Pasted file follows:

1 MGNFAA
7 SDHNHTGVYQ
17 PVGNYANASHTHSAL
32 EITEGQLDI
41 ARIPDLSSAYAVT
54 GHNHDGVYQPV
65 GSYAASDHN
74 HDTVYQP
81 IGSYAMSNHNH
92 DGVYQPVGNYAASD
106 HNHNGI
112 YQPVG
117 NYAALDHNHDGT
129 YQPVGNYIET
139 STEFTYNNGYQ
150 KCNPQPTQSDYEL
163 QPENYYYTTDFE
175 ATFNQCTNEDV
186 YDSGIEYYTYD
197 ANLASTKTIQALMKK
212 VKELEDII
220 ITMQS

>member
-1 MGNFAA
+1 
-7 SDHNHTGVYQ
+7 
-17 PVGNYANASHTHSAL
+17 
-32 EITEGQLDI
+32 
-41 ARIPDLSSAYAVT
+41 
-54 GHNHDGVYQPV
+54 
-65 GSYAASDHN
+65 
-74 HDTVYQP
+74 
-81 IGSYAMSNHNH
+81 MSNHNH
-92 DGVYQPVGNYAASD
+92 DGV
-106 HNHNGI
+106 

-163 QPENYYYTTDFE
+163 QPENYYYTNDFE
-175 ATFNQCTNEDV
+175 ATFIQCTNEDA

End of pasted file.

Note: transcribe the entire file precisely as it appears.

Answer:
1 MGNFAA
7 SDHNHTGVYQ
17 PVGNYANASHTHSAL
32 EITEGQLDI
41 ARIPDLSSAYAVT
54 GHNHDGVYQPV
65 GSYAASDHN
74 HDTVYQP
81 IGSYAMSNHNH
92 DGVYQPVGNYAASD
106 HNHNGI
112 YQPVG
117 NYAALDHNHDGT
129 YQPVGNYIET
139 STEFTYNNGYQ
150 KCNPQPTQSDYEL
163 QPENYYYTTDFE
175 ATFNQCTNEDV
186 YDSGIEYYTYD
197 ANLASTKTIQALMKK
212 VKELEDII
220 ITMQS

>member
-1 MGNFAA
+1 
-7 SDHNHTGVYQ
+7 
-17 PVGNYANASHTHSAL
+17 
-32 EITEGQLDI
+32 
-41 ARIPDLSSAYAVT
+41 
-54 GHNHDGVYQPV
+54 
-65 GSYAASDHN
+65 
-74 HDTVYQP
+74 
-81 IGSYAMSNHNH
+81 MSNHNH
-92 DGVYQPVGNYAASD
+92 DGV
-106 HNHNGI
+106 

-163 QPENYYYTTDFE
+163 QPENYYYTNDFE
-175 ATFNQCTNEDV
+175 ATFIQCTNEDA